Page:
05.07.2019
By Shanny Basar

LCH Clearing in ‘Robust Health’

LCH, the London Stock Exchange Group’s clearing arm, is in “robust health” according to Chris Turner, analyst at German bank Berenberg, despite the possible threat to the business as the UK leaves the European Union.

Turner said in report: “LSE is a play on two key structural growth themes: secular growth in clearing and increased adoption of quantitative investment approaches. The group’s first-quarter results suggest that the former is in robust health, while the latter is more likely to deliver high single-digit revenue growth than the low double-digit growth we had hoped for.”

The exchange reported in its first quarter results on May 1 that income at LCH was up 17% to £182m ($238m). There was a 16% revenue growth from a year ago in over-the-counter products following record volumes at SwapClear.

The exchange said in its results statement: “There was no discernible change to customers’ use of the service as equivalence secured in event of hard Brexit.”

Last month the European Securities and Markets Authority said it would recognise the three UK central counterparties and the UK Central Securities Depository in the event of a no-deal Brexit.

Turner continued that first quarter revenues at LSE’s OTC derivative clearing business were 2% ahead of Berenberg expectations.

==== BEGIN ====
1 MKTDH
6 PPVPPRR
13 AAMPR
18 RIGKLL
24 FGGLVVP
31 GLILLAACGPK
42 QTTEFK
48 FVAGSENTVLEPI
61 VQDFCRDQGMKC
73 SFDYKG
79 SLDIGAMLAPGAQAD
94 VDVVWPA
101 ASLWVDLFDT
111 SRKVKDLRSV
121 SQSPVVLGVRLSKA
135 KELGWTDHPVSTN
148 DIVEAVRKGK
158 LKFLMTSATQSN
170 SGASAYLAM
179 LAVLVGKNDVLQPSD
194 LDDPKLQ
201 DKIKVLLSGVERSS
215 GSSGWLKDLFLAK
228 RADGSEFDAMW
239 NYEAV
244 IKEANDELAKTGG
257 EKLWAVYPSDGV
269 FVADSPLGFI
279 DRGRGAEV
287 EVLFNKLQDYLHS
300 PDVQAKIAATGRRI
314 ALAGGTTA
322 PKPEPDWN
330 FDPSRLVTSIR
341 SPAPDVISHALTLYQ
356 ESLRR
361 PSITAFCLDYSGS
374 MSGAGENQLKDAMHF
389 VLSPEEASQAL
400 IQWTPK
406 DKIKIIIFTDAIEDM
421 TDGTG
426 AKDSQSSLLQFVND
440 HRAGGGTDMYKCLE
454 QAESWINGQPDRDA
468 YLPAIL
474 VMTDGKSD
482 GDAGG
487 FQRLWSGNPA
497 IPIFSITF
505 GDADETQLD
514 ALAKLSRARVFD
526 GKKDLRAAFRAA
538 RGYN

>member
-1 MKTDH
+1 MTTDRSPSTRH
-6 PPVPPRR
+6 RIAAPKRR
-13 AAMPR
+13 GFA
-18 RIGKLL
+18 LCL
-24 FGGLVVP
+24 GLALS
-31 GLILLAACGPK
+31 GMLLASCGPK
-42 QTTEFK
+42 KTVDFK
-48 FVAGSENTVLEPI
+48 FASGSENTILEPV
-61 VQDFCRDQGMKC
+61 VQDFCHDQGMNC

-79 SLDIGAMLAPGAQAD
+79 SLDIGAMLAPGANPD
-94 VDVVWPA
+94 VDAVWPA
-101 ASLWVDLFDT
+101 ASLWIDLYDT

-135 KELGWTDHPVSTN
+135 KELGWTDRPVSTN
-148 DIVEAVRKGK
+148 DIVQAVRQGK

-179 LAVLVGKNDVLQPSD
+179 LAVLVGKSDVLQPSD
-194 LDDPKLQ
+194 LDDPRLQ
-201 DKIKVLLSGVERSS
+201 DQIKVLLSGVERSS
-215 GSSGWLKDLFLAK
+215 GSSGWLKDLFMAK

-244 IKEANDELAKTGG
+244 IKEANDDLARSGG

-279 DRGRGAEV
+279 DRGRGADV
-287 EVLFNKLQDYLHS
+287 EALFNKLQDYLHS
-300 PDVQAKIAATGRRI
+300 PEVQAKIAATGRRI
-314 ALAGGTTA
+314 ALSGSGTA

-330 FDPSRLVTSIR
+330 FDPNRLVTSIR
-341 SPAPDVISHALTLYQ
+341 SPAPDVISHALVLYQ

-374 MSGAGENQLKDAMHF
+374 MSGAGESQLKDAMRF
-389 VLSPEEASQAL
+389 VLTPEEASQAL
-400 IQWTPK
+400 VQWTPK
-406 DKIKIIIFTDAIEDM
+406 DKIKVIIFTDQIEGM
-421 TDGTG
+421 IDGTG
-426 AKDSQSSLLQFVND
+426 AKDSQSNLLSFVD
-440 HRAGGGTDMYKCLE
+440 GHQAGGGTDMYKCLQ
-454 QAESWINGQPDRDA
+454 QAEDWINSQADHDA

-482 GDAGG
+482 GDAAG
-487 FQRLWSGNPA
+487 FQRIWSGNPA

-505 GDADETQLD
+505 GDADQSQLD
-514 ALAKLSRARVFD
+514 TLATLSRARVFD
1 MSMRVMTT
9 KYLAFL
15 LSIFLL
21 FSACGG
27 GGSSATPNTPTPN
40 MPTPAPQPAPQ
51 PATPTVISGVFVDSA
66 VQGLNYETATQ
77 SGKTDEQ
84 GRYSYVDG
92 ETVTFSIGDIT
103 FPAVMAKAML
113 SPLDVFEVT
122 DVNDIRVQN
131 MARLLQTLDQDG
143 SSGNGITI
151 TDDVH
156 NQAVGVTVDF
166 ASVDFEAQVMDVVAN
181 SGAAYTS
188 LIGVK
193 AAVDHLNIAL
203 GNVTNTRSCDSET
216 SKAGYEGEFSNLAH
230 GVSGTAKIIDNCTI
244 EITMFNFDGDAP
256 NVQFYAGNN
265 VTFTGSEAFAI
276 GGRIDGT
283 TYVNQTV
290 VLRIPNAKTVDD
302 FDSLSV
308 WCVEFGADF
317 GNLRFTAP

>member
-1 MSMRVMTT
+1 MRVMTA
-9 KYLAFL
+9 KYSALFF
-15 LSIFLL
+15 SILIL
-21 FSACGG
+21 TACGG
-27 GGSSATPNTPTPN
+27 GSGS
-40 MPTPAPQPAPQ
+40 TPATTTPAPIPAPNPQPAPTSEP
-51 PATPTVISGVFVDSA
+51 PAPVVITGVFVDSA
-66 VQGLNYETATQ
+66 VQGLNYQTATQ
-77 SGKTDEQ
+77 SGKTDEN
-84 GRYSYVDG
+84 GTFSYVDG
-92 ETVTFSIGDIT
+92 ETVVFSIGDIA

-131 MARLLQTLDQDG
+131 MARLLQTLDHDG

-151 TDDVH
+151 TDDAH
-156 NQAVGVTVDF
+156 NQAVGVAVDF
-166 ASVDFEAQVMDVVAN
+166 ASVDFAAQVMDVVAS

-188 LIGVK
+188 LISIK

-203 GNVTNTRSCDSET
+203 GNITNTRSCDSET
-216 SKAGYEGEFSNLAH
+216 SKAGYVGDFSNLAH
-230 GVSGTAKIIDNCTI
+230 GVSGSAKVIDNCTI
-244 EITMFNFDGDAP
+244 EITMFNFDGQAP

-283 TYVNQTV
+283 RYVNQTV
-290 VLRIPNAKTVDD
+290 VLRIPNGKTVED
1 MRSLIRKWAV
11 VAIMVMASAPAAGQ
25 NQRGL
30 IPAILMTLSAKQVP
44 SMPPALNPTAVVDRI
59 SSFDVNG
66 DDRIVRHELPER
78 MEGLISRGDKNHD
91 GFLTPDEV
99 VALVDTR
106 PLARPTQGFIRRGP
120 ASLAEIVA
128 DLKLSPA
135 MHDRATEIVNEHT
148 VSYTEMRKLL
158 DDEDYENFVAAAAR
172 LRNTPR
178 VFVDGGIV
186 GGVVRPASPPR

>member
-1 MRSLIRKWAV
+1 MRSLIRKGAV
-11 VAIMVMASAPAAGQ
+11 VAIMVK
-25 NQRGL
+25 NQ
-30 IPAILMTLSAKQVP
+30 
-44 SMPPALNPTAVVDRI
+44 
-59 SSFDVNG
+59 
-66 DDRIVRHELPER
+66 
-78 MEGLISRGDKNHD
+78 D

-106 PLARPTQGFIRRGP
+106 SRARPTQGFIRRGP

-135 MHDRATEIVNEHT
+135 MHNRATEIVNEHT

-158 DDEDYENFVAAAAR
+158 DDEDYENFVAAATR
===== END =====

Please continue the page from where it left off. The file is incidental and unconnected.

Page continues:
“This growth was not only faster than we expected, it was also broader: revenues from ancillary clearing services were 20% above our forecasts, while revenues from LCH’s treasury activities were 7% stronger,” he added. “Delivering this kind of growth against a tough cyclical backdrop (client clearing volumes were flat quarter-on-quarter in Q1) highlights the structural nature of much of the growth in LSE’s clearing activities.”

LCH also set records in the first quarter in EquityClear, CDSClear, ForexClear and RepoClear.

Turner explained that as a clearing house grows, its barriers to entry strengthen and its pricing power increases.

“LCH now clears £367 trillion of interest rate swaps, equal to 4.5x world GDP,” he added. “We approach the Q1 announcement of a £30m positive adjustment to LSE’s revenue-sharing agreement from this perspective, and view it as a demonstration of the pricing power that LSE is building.”

LSEG said in its results that LCH benefited from an updated SwapClear agreement with partner banks, with effect from the start of the year, which is estimated to deliver c.£30m savings to cost of sales this year.

Berenberg expects LSEG to grow earnings by 15% next year, while the strategic nature of the group’s assets is likely to provide downside protection from mergers.

Eurex

Deutsche Börse reported its first quarter results on 29 April and said secular net revenue increased by approximately 5%, in-line with the company’s plan.

Turner said in a report that the results were in line with consensus expectations due to help from a one-off gain. “With the group facing a mixed cyclical outlook, management’s efforts to accelerate growth inorganically assume a greater urgency, in our view,” he added.

Eurex said in a statement last month that the first few months of this year have been very successful for Eurex Repo with ten new clients since January and another ten buy-side clients in the process of onboarding.

“The cleared volume from buy-side clients has grown to almost €17bn since the beginning of quarter two,” added Eurex. “Those volumes will also be considered for the performance of banks that participate in the Repo Partnership Program.”

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